Cancer Epidemiology to be Addressed in Minnesota State Mankato’s 32nd Leonard A. Ford Lectures on Sept. 6
Mankato, Minn. – Christian Abnet, chief of the Metabolic Epidemiology Branch and senior investigator for the National Cancer Institute, will deliver two lectures on cancer epidemiology Tuesday, Sept. 6 in Minnesota State University, Mankato’s 32nd Leonard A. Ford Lectureship.
Both lectures are free to the public and will be held in Centennial Student Union’s Ostrander Auditorium.
Abnet will give a technical talk at 10 a.m. on Sept. 6 titled “Cancer Epidemiology: How studying whole, free-living people complements other strategies of understanding cancer causing or preventing exposures.”
According to a provided abstract, Abnet in his technical talk will discuss how “the causes of and methods to prevent human cancer are multifactorial and can only be elucidated using multiple strategies. Observational studies of free-living people (i.e., epidemiology) are a critical complement to animal, cell culture and biochemical analyses when seeking to understand human cancer.”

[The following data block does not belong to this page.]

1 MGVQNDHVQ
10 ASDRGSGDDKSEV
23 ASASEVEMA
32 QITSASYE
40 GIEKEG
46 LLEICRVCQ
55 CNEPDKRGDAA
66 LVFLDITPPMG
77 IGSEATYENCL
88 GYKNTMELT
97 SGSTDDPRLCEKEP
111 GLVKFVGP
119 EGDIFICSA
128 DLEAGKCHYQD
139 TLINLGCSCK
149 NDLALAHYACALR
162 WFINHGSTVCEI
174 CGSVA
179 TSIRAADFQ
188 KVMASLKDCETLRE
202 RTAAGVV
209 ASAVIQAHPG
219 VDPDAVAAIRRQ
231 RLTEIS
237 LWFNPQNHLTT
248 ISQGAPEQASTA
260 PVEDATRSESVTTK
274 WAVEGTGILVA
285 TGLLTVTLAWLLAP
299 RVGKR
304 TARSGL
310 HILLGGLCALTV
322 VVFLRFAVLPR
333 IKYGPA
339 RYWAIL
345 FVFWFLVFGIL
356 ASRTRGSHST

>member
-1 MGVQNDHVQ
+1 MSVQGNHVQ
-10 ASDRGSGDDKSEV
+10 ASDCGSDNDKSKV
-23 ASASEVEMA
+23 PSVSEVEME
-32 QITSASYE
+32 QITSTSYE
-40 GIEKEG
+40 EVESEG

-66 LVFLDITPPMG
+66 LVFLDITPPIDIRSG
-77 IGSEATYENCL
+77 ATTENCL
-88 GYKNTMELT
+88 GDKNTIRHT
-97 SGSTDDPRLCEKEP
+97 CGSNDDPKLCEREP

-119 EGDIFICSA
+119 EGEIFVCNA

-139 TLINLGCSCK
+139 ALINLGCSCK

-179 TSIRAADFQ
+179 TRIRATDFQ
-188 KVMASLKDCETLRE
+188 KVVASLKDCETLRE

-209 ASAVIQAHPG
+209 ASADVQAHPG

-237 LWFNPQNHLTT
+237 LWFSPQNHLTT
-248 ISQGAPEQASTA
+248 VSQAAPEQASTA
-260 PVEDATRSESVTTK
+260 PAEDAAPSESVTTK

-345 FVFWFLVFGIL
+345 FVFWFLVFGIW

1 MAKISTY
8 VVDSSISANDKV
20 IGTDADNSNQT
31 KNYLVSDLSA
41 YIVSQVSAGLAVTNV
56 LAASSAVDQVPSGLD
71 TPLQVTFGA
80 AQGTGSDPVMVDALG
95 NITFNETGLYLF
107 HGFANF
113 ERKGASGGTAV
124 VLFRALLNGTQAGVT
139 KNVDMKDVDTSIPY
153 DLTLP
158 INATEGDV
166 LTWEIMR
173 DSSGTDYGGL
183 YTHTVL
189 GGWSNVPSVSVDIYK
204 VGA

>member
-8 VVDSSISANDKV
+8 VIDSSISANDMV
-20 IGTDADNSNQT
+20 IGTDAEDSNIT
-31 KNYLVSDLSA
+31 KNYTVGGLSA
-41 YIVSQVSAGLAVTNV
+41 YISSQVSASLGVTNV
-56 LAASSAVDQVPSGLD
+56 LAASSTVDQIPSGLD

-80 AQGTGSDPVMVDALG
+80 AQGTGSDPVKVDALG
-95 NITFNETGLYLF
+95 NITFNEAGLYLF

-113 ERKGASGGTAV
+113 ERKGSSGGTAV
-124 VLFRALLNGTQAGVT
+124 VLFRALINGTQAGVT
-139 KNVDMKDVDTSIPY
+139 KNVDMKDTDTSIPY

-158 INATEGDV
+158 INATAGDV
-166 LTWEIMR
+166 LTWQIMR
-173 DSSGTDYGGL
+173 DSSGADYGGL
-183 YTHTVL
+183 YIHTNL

Abnet will present a general talk at 7:30 p.m. on Sept. 6 titled “Cancer Epidemiology: How we describe the burden, investigate the causes, and discover the means of cancer prevention.”
According to a provided abstract, Abnet in his evening general talk will discuss how “cancer epidemiology is a broad field under the umbrella of public health research. Cancer epidemiology makes multiple major contributions to our understanding of cancer in humans. First, descriptive epidemiology is used to describe the burden of cancer in different populations and the changing trends in the number of new cancer cases and the number of people that die from different types of cancer.”
According to his online biography, Abnet is “a leading expert on the etiology of esophageal and gastric cancer and in the study of the oral microbiome. Abnet earned a Ph.D. in environmental toxicology from the University of Wisconsin and a master’s in public health degree in epidemiology from the University of Minnesota. He joined the National Cancer Institute as a cancer prevention fellow in the Division of Cancer Prevention and subsequently was appointed as a tenure-track investigator in the Division of Cancer Epidemiology and Genetics.”
The event is sponsored by the Department of Biochemistry, Chemistry and Geology in Minnesota State Mankato’s College of Science, Engineering & Technology.
For more information, contact Christine Cords, office manager in the Department of Biochemistry, Chemistry and Geology, at 507-389-1963, or email@example.com.
Minnesota State Mankato, a comprehensive university with 14,546 students, is part of the Minnesota State system, which includes 26 colleges and seven universities.
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